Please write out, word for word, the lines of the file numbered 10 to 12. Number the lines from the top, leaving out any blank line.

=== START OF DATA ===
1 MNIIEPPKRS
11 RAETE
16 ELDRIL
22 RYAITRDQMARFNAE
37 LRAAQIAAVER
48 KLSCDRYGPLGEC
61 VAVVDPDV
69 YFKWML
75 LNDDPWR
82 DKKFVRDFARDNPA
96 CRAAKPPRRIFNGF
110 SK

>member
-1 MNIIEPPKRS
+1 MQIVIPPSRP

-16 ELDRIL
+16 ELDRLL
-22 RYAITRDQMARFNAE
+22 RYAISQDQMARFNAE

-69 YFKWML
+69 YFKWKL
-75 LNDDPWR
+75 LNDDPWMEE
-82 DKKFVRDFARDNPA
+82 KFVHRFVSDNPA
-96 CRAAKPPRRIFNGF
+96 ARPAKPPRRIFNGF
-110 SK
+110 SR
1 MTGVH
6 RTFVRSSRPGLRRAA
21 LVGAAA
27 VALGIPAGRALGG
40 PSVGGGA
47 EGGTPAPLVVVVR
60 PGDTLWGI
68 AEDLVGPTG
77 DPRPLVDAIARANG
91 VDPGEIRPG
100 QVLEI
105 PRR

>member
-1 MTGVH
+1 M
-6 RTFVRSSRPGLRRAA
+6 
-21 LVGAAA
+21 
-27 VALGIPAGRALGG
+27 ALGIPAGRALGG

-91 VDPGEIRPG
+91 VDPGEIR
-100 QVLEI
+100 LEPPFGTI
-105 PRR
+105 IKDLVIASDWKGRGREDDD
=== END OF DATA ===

82 DKKFVRDFARDNPA
96 CRAAKPPRRIFNGF
110 SK